Also refer to the State Services Workforce Pandemic Planning Guidance

Leave and pay

1. Is there paid special leave for employees in self-isolation?

Yes. Paid special leave is for an employee self-isolating in line with Ministry of Health advice, where it is not practicable for the employee to work from home.

2. What if someone doesn’t have any sick leave left?

If the employee is sick and unable to work, they should use their accumulated sick leave entitlement. If an employee is sick (or caring for a sick dependent) with COVID-19 and has insufficient sick/dependent leave they may anticipate further sick/dependent leave or receive additional discretionary leave/paid special leave (i.e. continue to be paid).

If an employee is well enough to work from home, they should be paid as normal.

3. Should agencies stand down all contractors?

Agencies should assess the priority of the work being carried out by the contractor.If it is priority work, working from home arrangements that meet H&S requirements should be considered. Agencies should refer to the contracts for services they have with individual contractors when considering what to do in the case that working from home is not feasible.

4. Are contractors eligible for sick pay?

Agencies should refer to the contracts for services they have with individual contractors.If contractors are sick, their usual arrangements should apply.

The Government’s COVID-19 leave payment scheme is available to self-employed contractors, employees of contracting organisations and sole-traders.

5. Can State Sector employers access the Government’s Leave Payment Scheme?

No. The scheme is not intended for State Sector employers. The SSC’s guidance outlines the leave and payment approach that should be taken for employees in various scenarios, including self-isolation.

6. Some of our employees have rostered overtime, generally rostered ahead by about two weeks.Our usual practice in relation to sick leave is to include payment for the unworked rostered overtime for the period. What approach should we take for special leave when an employee is self-isolated?

Should a staff member be sick – or caring for a family member (with Covid-19), they would be entitled to their normal sick leave which would include the payment for un-worked rostered overtime. If they are self-isolating, they would be on special leave with pay (or working from home if they were able), and therefore the rostered overtime payment does not apply.

Health and safety

7. What are our health and safety obligations for people who are unable to work from home, e.g. caseworkers, shift workers, frontline emergency services; and what do we need to do to protect them?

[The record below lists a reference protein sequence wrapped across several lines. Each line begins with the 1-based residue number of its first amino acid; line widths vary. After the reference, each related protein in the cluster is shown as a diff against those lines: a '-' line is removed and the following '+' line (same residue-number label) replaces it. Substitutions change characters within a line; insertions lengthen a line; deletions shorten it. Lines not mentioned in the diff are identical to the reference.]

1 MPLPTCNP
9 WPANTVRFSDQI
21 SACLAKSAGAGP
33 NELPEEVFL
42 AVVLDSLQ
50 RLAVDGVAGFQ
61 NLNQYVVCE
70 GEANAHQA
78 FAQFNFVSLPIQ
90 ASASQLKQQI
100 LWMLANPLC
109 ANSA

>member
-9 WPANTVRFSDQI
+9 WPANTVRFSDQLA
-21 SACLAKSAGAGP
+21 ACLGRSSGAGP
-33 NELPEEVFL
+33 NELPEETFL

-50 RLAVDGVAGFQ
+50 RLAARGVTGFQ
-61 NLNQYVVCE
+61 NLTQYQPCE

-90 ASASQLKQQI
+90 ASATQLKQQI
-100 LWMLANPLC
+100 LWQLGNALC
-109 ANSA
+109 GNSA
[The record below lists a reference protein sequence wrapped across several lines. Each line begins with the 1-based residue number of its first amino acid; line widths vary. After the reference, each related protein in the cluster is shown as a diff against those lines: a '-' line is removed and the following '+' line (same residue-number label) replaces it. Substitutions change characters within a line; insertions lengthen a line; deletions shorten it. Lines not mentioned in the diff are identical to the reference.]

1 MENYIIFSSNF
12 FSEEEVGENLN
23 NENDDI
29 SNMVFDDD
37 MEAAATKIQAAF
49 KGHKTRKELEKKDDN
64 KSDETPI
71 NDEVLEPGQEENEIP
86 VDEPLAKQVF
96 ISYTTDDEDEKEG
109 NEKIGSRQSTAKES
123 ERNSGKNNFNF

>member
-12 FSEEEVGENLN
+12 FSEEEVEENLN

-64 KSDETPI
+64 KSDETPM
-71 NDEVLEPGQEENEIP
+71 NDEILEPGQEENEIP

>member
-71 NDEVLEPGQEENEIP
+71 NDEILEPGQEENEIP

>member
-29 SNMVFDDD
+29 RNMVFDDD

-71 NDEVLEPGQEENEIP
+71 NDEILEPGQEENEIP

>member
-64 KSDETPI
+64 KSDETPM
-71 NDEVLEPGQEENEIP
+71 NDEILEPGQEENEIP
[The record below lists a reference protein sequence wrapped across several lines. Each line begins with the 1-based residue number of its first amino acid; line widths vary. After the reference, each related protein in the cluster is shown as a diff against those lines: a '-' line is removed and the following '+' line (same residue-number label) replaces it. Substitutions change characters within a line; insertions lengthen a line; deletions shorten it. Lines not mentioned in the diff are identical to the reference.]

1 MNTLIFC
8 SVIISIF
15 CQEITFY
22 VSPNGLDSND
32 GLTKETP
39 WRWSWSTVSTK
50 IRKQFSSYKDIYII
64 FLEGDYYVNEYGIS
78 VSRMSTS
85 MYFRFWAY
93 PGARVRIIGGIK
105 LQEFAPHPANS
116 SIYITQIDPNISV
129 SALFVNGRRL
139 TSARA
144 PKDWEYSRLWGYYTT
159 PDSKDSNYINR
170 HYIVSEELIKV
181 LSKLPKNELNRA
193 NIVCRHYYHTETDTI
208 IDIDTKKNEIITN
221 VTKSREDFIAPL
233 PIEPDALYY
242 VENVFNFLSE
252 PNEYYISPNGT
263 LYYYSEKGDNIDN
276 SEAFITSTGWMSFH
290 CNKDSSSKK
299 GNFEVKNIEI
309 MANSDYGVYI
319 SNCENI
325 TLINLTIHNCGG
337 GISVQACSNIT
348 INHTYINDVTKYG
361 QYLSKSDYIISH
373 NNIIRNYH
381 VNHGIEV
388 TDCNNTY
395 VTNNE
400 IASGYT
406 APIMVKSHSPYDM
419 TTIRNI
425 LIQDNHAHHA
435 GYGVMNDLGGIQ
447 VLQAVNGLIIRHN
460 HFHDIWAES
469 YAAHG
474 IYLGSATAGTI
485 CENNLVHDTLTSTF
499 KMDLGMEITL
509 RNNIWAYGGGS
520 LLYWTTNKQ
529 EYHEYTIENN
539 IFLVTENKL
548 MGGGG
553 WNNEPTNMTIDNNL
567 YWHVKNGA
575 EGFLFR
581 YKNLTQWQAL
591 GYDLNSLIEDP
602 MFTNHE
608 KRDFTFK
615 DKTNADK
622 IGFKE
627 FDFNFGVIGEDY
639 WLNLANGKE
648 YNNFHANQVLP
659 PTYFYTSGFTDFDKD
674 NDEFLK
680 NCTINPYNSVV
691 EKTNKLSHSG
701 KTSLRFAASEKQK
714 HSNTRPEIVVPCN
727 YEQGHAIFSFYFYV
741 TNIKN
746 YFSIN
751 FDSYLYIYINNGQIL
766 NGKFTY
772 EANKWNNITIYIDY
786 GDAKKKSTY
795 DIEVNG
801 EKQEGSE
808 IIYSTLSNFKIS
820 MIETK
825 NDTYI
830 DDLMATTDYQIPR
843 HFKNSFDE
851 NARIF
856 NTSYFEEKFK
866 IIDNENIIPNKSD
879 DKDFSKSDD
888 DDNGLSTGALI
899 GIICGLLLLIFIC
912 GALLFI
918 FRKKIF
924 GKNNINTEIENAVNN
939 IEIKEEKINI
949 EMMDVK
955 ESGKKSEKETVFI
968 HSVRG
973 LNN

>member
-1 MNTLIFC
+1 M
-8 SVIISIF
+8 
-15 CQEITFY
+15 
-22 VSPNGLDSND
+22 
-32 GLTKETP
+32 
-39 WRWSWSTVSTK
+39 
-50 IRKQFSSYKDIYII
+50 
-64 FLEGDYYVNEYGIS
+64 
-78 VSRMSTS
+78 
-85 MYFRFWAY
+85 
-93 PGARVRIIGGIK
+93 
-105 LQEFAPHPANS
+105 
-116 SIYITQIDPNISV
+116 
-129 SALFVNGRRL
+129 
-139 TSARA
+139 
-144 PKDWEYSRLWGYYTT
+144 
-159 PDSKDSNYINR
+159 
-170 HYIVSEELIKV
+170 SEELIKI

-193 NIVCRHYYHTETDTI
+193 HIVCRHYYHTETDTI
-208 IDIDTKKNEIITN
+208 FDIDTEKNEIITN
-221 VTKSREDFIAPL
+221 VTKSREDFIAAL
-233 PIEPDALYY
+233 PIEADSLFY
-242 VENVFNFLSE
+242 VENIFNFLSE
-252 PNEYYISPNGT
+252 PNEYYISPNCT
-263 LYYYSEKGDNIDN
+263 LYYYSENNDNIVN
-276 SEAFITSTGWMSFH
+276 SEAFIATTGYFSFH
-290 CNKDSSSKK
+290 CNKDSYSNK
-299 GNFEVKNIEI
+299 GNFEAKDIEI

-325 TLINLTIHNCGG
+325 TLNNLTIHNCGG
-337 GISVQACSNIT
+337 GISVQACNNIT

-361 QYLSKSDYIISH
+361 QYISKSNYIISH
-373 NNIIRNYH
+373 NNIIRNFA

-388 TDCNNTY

Agencies (as Persons Conducting a Business or Undertaking (PCBUs)) still have an obligation under the Health and Safety at Work Act 2015 to eliminate or manage risks to workers, so far as is reasonably practicable. Agencies should use a risk assessment process to assess the level of risk to workers, identify appropriate controls to protect them, and regularly check the performance of these controls. WorkSafe has advice is here which includes links to the Ministry of Health’s guidance on infectious disease prevention and control for workplaces.

In frontline roles that provide essential services, where elimination or isolation is not an option (i.e. the service cannot be provided over the phone or in a non-contact setting), agencies may consider whether there are controls that can provide physical distance between the worker and client – e.g. physical barriers, such as clear plastic sneeze guards, drive through windows etc. Work practices that can reduce the duration, frequency or intensity of exposure should also be explored.

Agencies should also ensure they identify workers who may be at an elevated or increased risk (e.g. immunocompromised, older workers, etc), and determine if there are additional controls or actions to minimise the risk to those workers. In some cases, this may mean providing additional Personal Protective Equipment (PPE), altering their exposure to the risk, or providing alternative duties.

8. What do we need to do about managing key person risk?

Key person risks should be identified in your Business Continuity Plan.

Reporting and data

9. Agencies already have staff in self-isolation – should they already be collecting the information?Will the SSC be asking for this information?

As you know, the SSC has system-wide responsibility to make sure the State Services’ workforce continues to deliver critical public services throughout the COVID-19 pandemic.As part of this role, SSC will be monitoring and reporting on key workforce issues such as staff absence levels and how critical services are functioning.

The first stage in this process is establishing a baseline of unplanned staff absences and an understanding of critical services provided by State Services.The SSC is not currently asking for information about staff who are self-isolating, however, some of the data for staff absence will include staff in self-isolation.

10. Will the SSC be asking agencies to provide retrospective staff absence data?

Yes, the SSC will be asking agencies to provide “benchmark” staff absence data for the week of 23 March 2020 as well as staff absence data for the previous 12 months as a comparison.

11. Our agency has only been in existence since December.What estimates for sick, domestic and special leave for each calendar month should we use?

You should provide estimates for other months based on the information that you have. One approach is to take the average of months you have data for and apply them for the other months.Another is to take the highest rate you have seen in the summer months and apply to the other months, as you could assume that those months will have higher absence rates than in summer.

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